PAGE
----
“Researchers are currently working on the next generation of devices, which is a really exciting time for deep brain stimulation (DBS) research — one that could even program or adjust stimulation based on the individual’s own response,” said Jamie Hamilton, PhD, senior associate director of research programs at The Michael J. Fox Foundation (MJFF) as she spoke on the “When Life Gives You Parkinson’s” podcast, hosted by MJFF Patient Council member Larry Gifford.
The latest episode posed the question — “Deep Brain Stimulation, Is It Worth It?” — and covered research on DBS and the experiences of people living with Parkinson’s disease (PD) who have either underwent the surgical treatment or are considering it.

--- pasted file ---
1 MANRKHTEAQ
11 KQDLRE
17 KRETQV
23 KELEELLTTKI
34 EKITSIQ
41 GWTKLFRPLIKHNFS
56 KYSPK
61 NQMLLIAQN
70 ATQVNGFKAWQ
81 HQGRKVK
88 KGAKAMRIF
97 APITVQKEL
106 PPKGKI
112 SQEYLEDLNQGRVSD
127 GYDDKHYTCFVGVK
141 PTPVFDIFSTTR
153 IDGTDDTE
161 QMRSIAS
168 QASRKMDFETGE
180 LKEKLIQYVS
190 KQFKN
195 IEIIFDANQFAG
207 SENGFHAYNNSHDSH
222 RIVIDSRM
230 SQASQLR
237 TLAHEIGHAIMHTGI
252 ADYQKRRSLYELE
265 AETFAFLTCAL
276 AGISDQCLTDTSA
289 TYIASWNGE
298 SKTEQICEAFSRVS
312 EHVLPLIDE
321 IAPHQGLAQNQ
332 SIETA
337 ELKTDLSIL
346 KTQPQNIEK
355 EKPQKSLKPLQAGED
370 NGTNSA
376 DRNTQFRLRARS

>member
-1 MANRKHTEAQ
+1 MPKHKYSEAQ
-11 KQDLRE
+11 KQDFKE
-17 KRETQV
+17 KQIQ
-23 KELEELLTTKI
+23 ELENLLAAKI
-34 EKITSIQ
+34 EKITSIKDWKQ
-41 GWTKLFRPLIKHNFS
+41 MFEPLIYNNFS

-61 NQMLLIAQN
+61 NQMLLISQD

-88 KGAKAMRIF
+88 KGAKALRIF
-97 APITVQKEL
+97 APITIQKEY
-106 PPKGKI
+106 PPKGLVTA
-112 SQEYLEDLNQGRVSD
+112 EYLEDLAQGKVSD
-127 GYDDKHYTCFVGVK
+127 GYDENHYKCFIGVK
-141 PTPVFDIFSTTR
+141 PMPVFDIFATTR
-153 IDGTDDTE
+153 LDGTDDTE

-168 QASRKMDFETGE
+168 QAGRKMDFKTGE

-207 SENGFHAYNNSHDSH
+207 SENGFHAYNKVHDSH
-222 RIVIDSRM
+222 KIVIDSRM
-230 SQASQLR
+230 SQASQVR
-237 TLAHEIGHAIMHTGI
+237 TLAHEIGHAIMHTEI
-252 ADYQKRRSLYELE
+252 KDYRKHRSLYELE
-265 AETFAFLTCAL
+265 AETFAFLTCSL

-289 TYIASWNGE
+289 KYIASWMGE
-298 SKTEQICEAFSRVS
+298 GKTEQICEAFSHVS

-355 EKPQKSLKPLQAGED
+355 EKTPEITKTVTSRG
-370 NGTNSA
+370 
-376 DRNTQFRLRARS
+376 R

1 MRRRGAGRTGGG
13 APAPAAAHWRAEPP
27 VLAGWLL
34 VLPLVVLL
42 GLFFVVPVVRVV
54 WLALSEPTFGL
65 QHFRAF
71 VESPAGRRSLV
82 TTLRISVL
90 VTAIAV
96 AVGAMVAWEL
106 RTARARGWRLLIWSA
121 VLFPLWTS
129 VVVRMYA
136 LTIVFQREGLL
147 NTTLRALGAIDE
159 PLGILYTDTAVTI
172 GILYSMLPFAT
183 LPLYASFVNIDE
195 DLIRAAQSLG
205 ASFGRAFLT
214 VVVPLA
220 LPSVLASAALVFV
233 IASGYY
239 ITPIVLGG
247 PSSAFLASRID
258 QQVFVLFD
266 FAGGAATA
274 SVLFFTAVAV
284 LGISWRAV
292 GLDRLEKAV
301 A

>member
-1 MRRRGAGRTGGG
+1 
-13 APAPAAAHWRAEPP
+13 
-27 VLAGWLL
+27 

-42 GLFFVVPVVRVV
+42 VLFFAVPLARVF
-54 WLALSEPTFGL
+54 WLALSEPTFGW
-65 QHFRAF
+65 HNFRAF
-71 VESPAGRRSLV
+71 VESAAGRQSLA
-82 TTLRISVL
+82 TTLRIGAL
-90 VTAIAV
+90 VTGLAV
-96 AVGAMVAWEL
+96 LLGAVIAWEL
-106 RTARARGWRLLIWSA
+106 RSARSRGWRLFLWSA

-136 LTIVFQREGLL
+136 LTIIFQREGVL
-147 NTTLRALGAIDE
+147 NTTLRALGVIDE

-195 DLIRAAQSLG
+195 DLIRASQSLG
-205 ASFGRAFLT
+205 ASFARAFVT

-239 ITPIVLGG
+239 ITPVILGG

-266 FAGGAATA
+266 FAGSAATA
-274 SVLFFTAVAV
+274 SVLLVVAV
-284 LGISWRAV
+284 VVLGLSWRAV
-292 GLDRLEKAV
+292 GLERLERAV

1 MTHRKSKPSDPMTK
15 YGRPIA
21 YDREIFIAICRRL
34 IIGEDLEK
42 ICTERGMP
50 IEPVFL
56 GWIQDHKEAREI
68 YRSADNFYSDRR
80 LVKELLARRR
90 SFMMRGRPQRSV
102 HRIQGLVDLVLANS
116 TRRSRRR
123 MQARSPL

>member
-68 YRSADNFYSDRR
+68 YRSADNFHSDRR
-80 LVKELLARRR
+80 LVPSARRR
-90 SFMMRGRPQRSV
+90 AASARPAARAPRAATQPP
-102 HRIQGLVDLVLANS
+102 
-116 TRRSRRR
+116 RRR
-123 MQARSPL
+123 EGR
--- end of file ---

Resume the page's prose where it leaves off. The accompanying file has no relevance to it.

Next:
DBS, a surgical therapy to help ease Parkinson’s symptoms was first approved by the U.S. Food and Drug Administration in 1997 for Parkinson’s tremor and expanded for other symptoms in 2002. Researchers are working to improve upon existing DBS devices and methods, to both lessen side effects and increase the benefit for patients.
As technology advances, there are more DBS device options for patients to choose from. But like any other Parkinson’s therapy, deep brain stimulation is not right for everyone. In the podcast, Jamie explains how MJFF is expanding DBS research to better understand the risks and benefits by funding a research project called the DBS registry:
“This registry has been designed to collect all aspects of DBS — who gets which system, and which part of the brain is being addressed to target symptoms. The goal is to help doctors and patients make more informed decisions about DBS, and we want people to gain as much benefit as possible from this and minimize as many risks as possible.”
Listen to the latest episode of “When Life Gives You Parkinson’s,” featuring MJFF. Then, learn more about deep brain stimulation by watching our Ask the MD video on the topic.